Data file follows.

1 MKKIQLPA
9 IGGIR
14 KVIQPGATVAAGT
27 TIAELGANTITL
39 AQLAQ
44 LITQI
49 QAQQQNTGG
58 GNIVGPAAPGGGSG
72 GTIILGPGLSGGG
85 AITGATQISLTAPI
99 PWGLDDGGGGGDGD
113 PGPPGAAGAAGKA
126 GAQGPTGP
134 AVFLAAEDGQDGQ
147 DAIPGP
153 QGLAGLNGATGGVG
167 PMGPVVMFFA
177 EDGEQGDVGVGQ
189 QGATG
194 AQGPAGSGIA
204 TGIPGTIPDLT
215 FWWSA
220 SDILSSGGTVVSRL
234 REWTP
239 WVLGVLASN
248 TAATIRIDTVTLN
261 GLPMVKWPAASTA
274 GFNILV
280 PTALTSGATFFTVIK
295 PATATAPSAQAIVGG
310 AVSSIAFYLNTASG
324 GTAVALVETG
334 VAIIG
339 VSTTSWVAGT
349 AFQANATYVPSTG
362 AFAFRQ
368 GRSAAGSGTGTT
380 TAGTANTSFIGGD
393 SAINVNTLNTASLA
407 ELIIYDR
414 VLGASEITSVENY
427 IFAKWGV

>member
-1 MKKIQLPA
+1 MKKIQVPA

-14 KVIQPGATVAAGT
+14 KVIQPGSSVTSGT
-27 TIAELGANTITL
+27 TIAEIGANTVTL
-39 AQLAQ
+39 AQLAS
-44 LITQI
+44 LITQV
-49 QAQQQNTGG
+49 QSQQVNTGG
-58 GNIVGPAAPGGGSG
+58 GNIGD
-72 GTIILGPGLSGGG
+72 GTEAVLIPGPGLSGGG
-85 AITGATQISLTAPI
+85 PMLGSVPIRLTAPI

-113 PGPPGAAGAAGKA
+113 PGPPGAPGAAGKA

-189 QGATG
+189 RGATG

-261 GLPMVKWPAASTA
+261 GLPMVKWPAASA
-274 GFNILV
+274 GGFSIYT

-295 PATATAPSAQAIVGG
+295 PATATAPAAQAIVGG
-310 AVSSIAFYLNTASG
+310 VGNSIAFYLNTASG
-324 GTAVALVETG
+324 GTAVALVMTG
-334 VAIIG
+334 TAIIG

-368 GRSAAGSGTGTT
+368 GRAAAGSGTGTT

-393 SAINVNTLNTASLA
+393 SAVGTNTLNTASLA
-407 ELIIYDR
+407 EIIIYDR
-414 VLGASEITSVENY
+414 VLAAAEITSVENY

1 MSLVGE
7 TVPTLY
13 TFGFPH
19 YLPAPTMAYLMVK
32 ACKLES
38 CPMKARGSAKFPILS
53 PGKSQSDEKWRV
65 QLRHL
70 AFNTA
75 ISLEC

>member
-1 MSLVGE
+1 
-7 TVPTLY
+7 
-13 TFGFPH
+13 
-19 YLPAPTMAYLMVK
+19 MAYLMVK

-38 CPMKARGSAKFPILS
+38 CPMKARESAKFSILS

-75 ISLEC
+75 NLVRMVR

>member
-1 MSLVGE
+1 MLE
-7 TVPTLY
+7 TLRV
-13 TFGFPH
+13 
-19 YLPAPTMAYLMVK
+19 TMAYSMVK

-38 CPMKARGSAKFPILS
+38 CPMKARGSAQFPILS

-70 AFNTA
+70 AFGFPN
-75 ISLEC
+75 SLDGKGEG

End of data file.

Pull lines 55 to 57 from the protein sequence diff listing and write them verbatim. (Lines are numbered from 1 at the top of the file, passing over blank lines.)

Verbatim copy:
+49 QSQQVNTGG
-58 GNIVGPAAPGGGSG
+58 GNIGD